Engineering activity in Australia is at its lowest level since 2010 and is expected to dry up further still as large projects come to completion.

From September 2015 till the end of 2016, the value of engineering construction work being done in the country fell by more than 30%. With largescale LNG terminals expected to come online in the coming months, the value of engineering works in Australia will plummet further still.

Stephen Smith, a Deloitte Access Economics partner who authors its quarterly Investment Monitor explains that the fall in projects is due to resource projects that were approved when the business backdrop was more supportive than it is now. These projects have kept the level of investment in engineering works artificially high: these are legacy projects.

As they come to completion, the dearth of investment since the end of the commodity supercycle will become clear, although their value to the economy will transfer to the exports column, as they begin producing LNG for overseas markets.

He tells GTR: “The most recent falls have been due to a number of large gas projects finishing construction in the country’s north and west. The completion of the A$25.3bn Australia Pacific LNG project in 2016 follows on from the A$21.5bn Curtis Island and the A$19bn Gladstone LNG developments which wrapped up in 2015.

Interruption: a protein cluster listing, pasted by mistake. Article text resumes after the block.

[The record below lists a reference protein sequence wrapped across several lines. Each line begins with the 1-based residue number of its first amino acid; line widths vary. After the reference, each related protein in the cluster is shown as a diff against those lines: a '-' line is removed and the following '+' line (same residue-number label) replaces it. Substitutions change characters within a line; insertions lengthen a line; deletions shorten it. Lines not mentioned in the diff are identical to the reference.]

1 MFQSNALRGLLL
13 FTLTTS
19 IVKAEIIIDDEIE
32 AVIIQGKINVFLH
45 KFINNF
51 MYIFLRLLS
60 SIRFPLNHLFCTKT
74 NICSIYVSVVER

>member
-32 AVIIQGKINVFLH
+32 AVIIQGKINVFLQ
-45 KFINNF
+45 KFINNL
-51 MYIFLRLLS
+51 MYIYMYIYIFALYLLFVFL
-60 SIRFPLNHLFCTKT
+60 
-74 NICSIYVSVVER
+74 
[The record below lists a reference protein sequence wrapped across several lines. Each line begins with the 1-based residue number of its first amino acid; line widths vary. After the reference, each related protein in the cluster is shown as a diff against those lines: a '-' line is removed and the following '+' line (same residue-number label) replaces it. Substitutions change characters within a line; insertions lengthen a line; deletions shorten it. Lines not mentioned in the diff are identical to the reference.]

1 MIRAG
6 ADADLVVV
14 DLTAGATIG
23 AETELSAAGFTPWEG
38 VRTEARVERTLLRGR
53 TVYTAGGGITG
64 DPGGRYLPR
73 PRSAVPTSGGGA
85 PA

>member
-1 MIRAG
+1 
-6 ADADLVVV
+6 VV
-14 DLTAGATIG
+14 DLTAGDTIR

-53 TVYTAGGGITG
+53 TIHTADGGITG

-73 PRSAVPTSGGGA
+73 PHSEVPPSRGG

“And there’s more to come with construction on the Gorgon, Prelude, and Ichthys LNG developments scheduled for [completion in] 2017, marking the end of another A$100bn worth of engineering construction activity.”

For the last quarter of 2016, the total recorded value of projects in the report is A$782.5bn – a 3.5% decrease from the previous quarter, and around 20% lower than the peak of late-2012.

Again, this is largely due to the dreary prospects for Australia’s mining sector. Commodity prices – of particular relevance to Australia’s industries are iron ore and coking coal – have risen over the past year, thanks largely to Chinese government stimulus, temporary shortages and high levels of speculation.

These elements are not expected to last over the long-term: mining companies in Australia are not investing in new capital intensive construction projects because they are unsure how long the price can be maintained.

Deloitte’s research shows that there was a net decrease in the value of projects still underway, due to projects being deleted, revalued or reclassified. Again, this shows the volatility in the market, along with the uncertainty harboured by investors.

Some of the largest projects to have come to construction stage over the past quarter, however, were not commodity-based and, arguably, are less disposed to such volatility.

A few of the biggest investments include a A$4.4bn rolling stock maintenance centre in Queensland, operated by Bombardier, a A$2bn airport link in Perth, a A$1.6bn road upgrade in New South Wales and a rail corridor upgrade, of the same value, in a suburb of Melbourne.